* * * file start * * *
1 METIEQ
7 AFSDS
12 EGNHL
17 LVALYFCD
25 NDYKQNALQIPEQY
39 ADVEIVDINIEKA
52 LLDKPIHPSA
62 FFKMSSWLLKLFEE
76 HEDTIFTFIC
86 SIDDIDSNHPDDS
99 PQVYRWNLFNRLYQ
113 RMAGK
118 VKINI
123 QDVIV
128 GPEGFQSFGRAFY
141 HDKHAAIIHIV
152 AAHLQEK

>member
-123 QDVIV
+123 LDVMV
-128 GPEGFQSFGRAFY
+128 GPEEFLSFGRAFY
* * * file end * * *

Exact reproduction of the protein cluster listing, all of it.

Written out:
1 METIEQ
7 AFSDS
12 EGNHL
17 LVALYFCD
25 NDYKQNALQIPEQY
39 ADVEIVDINIEKA
52 LLDKPIHPSA
62 FFKMSSWLLKLFEE
76 HEDTIFTFIC
86 SIDDIDSNHPDDS
99 PQVYRWNLFNRLYQ
113 RMAGK
118 VKINI
123 QDVIV
128 GPEGFQSFGRAFY
141 HDKHAAIIHIV
152 AAHLQEK

>member
-123 QDVIV
+123 LDVMV
-128 GPEGFQSFGRAFY
+128 GPEEFLSFGRAFY